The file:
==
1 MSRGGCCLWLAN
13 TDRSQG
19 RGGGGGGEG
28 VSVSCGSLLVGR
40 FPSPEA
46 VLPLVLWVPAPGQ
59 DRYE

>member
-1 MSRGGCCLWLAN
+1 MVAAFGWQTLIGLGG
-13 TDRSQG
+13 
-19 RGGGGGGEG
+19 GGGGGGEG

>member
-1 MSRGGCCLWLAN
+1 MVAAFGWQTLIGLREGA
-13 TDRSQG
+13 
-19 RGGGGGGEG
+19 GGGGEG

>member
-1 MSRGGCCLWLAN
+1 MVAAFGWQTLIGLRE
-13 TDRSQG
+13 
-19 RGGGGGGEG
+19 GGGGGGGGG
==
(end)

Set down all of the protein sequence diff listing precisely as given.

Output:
1 MSRGGCCLWLAN
13 TDRSQG
19 RGGGGGGEG
28 VSVSCGSLLVGR
40 FPSPEA
46 VLPLVLWVPAPGQ
59 DRYE

>member
-1 MSRGGCCLWLAN
+1 MVAAFGWQTLIGLGG
-13 TDRSQG
+13 
-19 RGGGGGGEG
+19 GGGGGGEG

>member
-1 MSRGGCCLWLAN
+1 MVAAFGWQTLIGLREGA
-13 TDRSQG
+13 
-19 RGGGGGGEG
+19 GGGGEG

>member
-1 MSRGGCCLWLAN
+1 MVAAFGWQTLIGLRE
-13 TDRSQG
+13 
-19 RGGGGGGEG
+19 GGGGGGGGG